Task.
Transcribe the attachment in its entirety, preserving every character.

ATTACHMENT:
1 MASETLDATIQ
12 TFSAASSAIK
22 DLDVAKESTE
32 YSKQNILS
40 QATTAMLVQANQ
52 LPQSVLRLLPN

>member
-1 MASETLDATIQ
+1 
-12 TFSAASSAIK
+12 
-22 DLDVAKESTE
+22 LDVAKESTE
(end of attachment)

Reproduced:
1 MASETLDATIQ
12 TFSAASSAIK
22 DLDVAKESTE
32 YSKQNILS
40 QATTAMLVQANQ
52 LPQSVLRLLPN

>member
-1 MASETLDATIQ
+1 
-12 TFSAASSAIK
+12 
-22 DLDVAKESTE
+22 LDVAKESTE